By Jose D. Duran
By Pablo Chacon Alvarez
By Kat Bein
By Abel Folgar
By Laurie Charles
By Sean Levisman
By Pablo Chacon Alvarez
By George Martinez
Roughly the same age as the social phenomena of salsa, Manuelle's own style has developed along the same lines as the music itself. Reflecting on his persistent persona as the tragic victim of love, the eternal All-Stars fan tells how he grew from a hard salsa kid to a hard-knocks lover. "The first salseros used to sing about people in the street and social problems. The genre used to be a lot more machista," he explains. "Nowadays women are the ones who buy the music, so the lyrics reflect what women want to hear."
Dressed for a Univision promo shoot in a smart black sweater, Manuelle seems to have been groomed to reflect what women want to see as well. He sports braces that will eventually eliminate any possible imperfections in his jaunty smile. His frequently downcast eyes smolder like the obscure orbs of a lounge singer in a smoky bar.
"Women like to think they make men suffer," he observes. "At the same time, when women sing my songs at home, I think they turn the words around and invert the roles. They're singing to the men who cheat on them and leave them all alone." In wholehearted agreement I recount the callous mistreatment that brought me to his Valentine's show in Bogotá all by my lonesome. "You came to exactly the wrong place," the singer says with a laugh. "All my songs are about the suffering of love." Manuelle's penchant for exploring the dark side of commercially mandated passions often comes close to a mockery of romance. "I don't like sweet songs," he says, using the English word to convey just how foreign sappy sentiment feels. "As an interpreter the drama gives you more to do. Pain and suffering let you take this romantic salsa to another level."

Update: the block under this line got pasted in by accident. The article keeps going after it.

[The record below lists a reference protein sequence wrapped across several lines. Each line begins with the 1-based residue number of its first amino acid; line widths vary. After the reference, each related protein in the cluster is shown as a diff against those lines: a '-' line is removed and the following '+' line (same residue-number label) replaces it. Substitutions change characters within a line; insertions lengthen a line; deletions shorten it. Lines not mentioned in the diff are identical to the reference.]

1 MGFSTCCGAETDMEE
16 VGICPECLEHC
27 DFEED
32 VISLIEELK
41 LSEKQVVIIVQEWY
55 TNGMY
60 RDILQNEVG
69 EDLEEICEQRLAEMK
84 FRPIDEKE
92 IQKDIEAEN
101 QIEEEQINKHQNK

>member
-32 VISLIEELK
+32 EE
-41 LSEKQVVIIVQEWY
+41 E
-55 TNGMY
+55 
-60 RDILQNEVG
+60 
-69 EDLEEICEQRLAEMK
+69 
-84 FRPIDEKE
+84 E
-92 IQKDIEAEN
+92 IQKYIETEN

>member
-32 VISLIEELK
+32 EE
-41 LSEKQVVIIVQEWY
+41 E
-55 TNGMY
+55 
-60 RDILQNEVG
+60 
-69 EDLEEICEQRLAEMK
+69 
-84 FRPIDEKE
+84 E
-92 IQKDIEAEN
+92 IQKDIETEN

Like the hopeful groom in an arranged marriage, Manuelle makes the most of the material at hand. "Salsa might perhaps be living one of its best moments right now," he says gamely. "You might even say it has the same rhythm now as did classic salsa, but it's more romantic and more danceable."
Be that as it may, Manuelle continues to dally with his first love. Even though today's star may have eclipsed his idols in record scales and concert draw, he remains faithful to the Fania legacy in his own way. For an upcoming show in Miami, promoters once again proclaim Manuelle the voice of "youth" and present Willie Colon, the Puerto Rican powerhouse who set the aggressive brass standard of classic salsa, as the voice of "experience."
Sharing the stage with Colon, Manuelle steps into the very big shoes of Hector Lavoe, the late, great Fania star who recorded with the trumpeter masterworks such as "El Día de Mi Suerte" ("My Lucky Day") and "Calle Luna, Calle Sol" ("Moon Street, Sun Street"). Manuelle presages this bid for succession on his 1996 self-titled CD, where among the lady-pleasing hits he squeezes in a noncommercial, high-octane guanguancó that pays homage to Lavoe as the "singer of singers." Here Manuelle takes his place in the salsa pantheon by identifying the traits that make him worthy: "They say if you have the drum in your soul and the flavor of the street in your voice, you will be a great sonero." The much-touted voice of youth asserts his own credentials with the chorus and title of the song -- "Ahora me Toca a Mí" ("Now It's My Turn").